Written by Erik Kubik, kube00 Wednesday, 21 March 2012 08:20
It appears the hate mail and outrage over the ending to Bioware’s legendary series has reached a fevered pitch. As more and more gamers tweet, write emails, and grumble, a few retailers have decided to lend a sympathetic ear and let gamers return their opened copies.
It appears that both EA's Origin and Amazon will let gamers return their opened copies of Mass Effect 3. As a gamer, if you truly dislike the game that much and you bought it from either of these places, the stars have aligned in your favor; your jaw should have hit the floor when you first heard this news. Something like this is unheard of in the gaming world. Once you open a game it's yours. Places like Gamestop will let you exchange an opened game for another copy but they will not let you return it. After the game has been opened the only way to get rid of it is to trade it on a site like Goozex or sell it via Craigslist or eBay. According to Bioware’s forums several people have returned their open copies of Mass Effect 3 to Amazon and to Origin for a full refund. All you have to do is contact customer service.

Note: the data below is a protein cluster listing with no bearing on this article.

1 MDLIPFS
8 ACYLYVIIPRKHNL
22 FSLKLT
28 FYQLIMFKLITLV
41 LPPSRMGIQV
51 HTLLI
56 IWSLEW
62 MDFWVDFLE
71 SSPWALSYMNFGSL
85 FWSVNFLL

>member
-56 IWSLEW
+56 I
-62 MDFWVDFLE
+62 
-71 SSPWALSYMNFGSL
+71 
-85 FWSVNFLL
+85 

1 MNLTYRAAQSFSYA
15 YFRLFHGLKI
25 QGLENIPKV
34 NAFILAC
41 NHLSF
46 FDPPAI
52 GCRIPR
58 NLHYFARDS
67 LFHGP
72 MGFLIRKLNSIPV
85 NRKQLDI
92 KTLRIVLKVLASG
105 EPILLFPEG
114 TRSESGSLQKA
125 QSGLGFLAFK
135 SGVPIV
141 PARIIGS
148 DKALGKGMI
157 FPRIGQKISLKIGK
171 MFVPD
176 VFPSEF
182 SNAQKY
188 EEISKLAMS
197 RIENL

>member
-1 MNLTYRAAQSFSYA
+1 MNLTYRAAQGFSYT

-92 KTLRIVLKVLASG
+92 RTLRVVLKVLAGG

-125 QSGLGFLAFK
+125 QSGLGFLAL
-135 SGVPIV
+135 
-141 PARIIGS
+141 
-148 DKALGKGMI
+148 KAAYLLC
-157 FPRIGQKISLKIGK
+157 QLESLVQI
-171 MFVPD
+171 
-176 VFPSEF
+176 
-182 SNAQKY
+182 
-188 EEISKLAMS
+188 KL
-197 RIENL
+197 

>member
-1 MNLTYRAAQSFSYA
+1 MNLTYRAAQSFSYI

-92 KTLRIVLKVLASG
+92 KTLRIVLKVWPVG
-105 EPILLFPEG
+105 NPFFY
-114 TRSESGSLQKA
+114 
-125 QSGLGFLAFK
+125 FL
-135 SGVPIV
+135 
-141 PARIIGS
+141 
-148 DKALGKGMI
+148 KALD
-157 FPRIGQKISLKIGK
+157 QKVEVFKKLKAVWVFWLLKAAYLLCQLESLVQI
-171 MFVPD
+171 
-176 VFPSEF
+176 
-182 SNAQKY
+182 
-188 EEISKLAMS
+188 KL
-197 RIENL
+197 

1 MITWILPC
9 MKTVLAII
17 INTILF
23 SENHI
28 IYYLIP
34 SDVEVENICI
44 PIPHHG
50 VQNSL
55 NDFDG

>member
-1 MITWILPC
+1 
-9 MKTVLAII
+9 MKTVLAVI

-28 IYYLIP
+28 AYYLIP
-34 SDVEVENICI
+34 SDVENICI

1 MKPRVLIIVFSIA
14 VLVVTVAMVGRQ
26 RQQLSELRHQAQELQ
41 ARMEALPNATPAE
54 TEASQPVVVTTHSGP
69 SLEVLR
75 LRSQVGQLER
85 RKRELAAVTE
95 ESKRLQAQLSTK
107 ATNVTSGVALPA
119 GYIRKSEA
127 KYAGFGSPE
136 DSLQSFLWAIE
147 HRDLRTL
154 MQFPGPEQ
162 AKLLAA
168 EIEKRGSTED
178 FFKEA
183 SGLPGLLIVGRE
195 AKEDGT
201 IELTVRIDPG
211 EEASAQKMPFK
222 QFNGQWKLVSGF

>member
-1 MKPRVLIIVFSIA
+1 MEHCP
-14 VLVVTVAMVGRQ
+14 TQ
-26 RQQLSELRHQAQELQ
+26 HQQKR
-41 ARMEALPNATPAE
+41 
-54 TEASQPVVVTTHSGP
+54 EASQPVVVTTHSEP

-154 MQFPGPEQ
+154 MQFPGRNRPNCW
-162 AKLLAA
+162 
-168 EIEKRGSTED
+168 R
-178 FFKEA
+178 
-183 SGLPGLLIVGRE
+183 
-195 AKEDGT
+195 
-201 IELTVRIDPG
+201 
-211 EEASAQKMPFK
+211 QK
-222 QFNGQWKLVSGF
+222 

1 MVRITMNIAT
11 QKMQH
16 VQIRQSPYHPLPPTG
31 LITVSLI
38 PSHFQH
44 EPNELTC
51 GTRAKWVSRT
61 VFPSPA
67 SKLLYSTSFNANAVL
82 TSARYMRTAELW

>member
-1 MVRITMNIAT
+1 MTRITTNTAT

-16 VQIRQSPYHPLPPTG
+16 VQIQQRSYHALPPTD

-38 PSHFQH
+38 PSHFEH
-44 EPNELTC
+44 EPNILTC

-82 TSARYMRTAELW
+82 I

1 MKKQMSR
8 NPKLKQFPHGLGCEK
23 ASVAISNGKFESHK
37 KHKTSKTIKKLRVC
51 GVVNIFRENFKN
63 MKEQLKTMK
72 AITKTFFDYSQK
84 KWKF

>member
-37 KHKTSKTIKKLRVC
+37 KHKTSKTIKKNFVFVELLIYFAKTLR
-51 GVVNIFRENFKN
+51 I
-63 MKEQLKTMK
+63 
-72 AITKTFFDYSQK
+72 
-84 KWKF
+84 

There is only one good thing that can come out of this: the price of Mass Effect 3 will drop fast. It won't be long before there are used copies going for $30 or less in a month or so. Amazon’s Warehouse is going to be pretty busy in a few weeks, used copies are already at $40. The question is, as a gamer should you return your opened copy of Mass Effect 3? To most, this probably feels like some sort of violation to gamer morality. Even if you disliked Mass Effect 3 you should just keep the game and be happy you supported the developer. If you feel you really must get rid of it, trade it out through Goozex.
In the end, some gamers are going to expect companies to let gamers return their opened games if they raise a big enough stink. Hopefully this doesn't become a common trend as something of this magnitude could hurt the entire gaming industry. Who knows, this debacle may usher in "project $20," where all used copes require a $20 fee to access online content.